Work can be a path dependent and a path independent variable. It depends on what type of force is being applied to do the work.

Friction is a non-conservative force – work done against friction is path dependent. In the presence of friction, some kinetic energy is always transformed to thermal energy, so mechanical energy is not conserved. Work that is done by conservative forces (forces that don’t leak energy, like gravity), results in work that is path independent.

Mechanical advantage is a measure of force amplification achieved by a mechanical tool or device. It is expressed as a number that is dimensionless; it does not have units. Examples are pulleys, wedges, inclined planes, wheels, axles, etc.

MA = output force / input force

Hence, if MA = 2, you are getting 2X the amount of force out of the machine than you are putting in.

If MA < 1, then you are putting more work into the machine than you are getting out.

Mechanical tools generally work by applying less force over a greater distance. For a machine or tool, the work in must be equal to the work out:

Work (into the machine) = Work (out of the machine)
∴ Force × distance (into the machine) = Force × distance (out of the machine)

A machine can work in one of 2 ways:

1. An increased distance over which a force is applied
2. An increased force applied over a shorter distance

Real life example: When you’re throwing a baseball, your arm is acting as a lever. What allows pitchers to throw the ball in excess of 100mph is the fact that the arm acts as a lever. The force that is exerted on a baseball when you’re throwing it is a lot more than the force that is exerted by the shoulder.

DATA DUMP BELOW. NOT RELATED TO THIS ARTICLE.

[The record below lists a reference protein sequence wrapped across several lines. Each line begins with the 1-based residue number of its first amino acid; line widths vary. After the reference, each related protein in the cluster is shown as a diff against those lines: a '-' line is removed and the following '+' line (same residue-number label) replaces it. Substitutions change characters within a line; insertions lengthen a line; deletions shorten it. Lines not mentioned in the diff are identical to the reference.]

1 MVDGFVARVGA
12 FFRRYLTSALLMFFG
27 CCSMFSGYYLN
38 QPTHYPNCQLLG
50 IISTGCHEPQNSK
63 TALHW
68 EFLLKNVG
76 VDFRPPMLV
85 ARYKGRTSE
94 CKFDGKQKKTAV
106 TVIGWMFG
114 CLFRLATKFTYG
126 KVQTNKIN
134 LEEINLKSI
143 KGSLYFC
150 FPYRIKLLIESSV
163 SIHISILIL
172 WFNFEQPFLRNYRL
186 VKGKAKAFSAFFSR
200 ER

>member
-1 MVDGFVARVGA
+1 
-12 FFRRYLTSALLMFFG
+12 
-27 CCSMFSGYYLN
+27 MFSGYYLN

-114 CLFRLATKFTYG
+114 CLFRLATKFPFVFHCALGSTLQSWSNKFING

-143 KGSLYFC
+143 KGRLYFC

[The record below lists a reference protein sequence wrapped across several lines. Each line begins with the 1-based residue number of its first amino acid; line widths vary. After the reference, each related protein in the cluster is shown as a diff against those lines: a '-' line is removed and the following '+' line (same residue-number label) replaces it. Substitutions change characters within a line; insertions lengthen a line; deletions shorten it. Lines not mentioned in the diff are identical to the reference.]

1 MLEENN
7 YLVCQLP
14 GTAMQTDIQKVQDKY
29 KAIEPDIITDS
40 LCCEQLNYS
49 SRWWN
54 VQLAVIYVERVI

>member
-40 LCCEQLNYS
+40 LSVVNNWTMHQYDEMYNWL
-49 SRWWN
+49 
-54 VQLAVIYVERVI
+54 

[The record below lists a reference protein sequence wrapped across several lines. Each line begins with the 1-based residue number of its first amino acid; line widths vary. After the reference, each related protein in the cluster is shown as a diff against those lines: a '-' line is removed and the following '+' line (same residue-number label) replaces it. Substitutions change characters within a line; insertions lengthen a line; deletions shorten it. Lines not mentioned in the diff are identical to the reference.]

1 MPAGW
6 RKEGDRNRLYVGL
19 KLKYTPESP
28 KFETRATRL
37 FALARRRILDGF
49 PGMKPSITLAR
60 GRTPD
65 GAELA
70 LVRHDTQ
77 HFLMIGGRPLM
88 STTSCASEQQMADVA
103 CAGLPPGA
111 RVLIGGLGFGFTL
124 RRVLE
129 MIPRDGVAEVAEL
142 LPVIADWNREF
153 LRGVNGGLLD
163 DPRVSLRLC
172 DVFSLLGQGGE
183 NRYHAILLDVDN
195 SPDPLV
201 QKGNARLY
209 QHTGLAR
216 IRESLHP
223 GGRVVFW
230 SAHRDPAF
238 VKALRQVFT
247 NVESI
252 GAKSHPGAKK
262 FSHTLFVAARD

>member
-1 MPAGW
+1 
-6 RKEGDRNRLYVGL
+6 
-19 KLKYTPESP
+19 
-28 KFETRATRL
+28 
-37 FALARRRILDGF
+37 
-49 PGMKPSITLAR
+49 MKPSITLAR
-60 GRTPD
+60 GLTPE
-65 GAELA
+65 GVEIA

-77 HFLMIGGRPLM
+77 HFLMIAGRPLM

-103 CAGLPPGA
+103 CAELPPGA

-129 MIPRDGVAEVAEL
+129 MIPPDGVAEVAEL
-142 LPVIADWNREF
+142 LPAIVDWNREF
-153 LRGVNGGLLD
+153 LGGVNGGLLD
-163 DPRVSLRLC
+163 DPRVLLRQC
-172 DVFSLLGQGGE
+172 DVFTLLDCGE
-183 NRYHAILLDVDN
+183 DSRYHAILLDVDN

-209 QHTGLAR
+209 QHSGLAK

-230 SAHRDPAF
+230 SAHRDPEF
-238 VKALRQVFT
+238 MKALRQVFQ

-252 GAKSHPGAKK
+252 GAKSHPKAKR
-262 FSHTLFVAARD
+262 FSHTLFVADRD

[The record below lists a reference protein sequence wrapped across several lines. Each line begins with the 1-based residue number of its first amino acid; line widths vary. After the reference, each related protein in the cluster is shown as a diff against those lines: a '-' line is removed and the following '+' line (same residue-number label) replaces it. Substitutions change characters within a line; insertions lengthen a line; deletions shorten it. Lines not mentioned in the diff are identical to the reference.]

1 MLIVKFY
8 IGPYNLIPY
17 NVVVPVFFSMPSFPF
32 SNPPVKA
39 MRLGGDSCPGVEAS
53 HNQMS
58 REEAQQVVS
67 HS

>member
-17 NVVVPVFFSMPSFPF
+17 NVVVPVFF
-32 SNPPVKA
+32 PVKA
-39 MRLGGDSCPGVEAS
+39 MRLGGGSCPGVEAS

## Mechanical Efficiency

The efficiency of a machine is the ratio between work the machine supplies and work that is put into the machine.

Efficiency of a machine = output work / input work

In ideal situations, efficiency will be equal to 1 (100%). In real life, however, efficiency will be less than 1; the work out will be less than the work in.

## Work and Power

Power is the rate at which work is performed.

Power = work / time
∴ Power = force × distance / time
∴ Power = force × velocity

Power has units, J/s, or Watts.

# Work and Energy

Energy is the ability to do work which is the ability to exert a force causing the displacement of an object. Work is the transfer of energy with the help of a force exerted over a particular distance. And energy is the ability to do work. Energy uses the same units as work; Joule (a Joule is equal to a Nm).

### Kinetic energy

Kinetic energy is the energy in moving objects. The faster an object moves or the heavier it is, the more kinetic energy it has.

Ek = ½ mv^2

### Potential energy

Potential energy is energy in terms of physical position.

U=mgh

U – potential energy

m – mass of the object

g – gravitational constant

h – height of the object (relative to reference point)

For example,  a rock on top oh a hill has a lot of potential energy. Once it rolls down the hill, its potential energy is converted to kinetic energy as it speeds up. Once it reaches the bottom of the hill, it has no more potential energy, if your reference point is the bottom of the hill.

### Total mechanical energy

Total mechanical energy is the sum of kinetic energy and potential energy that exists for an object or system.

Total mechanical energy = potential energy + kinetic energy
Emech = U + K

### Thermal energy

Thermal energy is a type of kinetic energy. It is the energy of molecular motion.

For example, when bringing a pot of water to a boil, the water molecules move progressively faster until the water molecules can no longer stay in the liquid phase, and enter the gas phase.

## The 3 Types of Heat Transfer

### Conduction

Conduction is heat transfer through direct physical contact.

### Convection

Convection is heat transfer through the movement of fluid. When fluid is heated, it becomes less dense than fluid at a lower temperature. Due to this difference in density, the heated fluid tends to rise.